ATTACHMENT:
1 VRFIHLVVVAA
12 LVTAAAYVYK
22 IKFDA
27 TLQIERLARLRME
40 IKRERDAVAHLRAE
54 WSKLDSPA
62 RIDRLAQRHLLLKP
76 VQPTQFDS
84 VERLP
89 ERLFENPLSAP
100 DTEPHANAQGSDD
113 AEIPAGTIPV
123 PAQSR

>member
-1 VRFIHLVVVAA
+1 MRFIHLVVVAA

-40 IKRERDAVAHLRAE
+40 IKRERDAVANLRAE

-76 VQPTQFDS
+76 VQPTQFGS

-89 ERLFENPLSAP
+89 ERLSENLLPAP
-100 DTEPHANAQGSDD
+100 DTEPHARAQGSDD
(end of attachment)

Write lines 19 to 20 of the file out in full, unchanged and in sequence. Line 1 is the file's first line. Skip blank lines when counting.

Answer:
-76 VQPTQFDS
+76 VQPTQFGS